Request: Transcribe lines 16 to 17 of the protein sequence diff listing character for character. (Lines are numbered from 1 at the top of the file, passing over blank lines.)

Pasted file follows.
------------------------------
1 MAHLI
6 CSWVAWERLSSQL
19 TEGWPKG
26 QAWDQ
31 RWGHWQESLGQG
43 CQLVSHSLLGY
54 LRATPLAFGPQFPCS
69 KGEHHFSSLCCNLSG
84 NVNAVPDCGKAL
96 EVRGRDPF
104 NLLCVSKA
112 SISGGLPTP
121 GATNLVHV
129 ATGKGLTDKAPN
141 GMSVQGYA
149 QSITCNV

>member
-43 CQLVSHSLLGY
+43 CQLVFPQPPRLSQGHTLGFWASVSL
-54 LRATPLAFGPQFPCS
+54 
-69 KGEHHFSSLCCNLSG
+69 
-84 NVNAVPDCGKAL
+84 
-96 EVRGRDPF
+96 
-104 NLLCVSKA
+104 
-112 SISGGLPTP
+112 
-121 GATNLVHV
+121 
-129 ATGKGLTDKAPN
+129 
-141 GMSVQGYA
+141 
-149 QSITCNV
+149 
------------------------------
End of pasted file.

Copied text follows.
149 QSITCNV

>member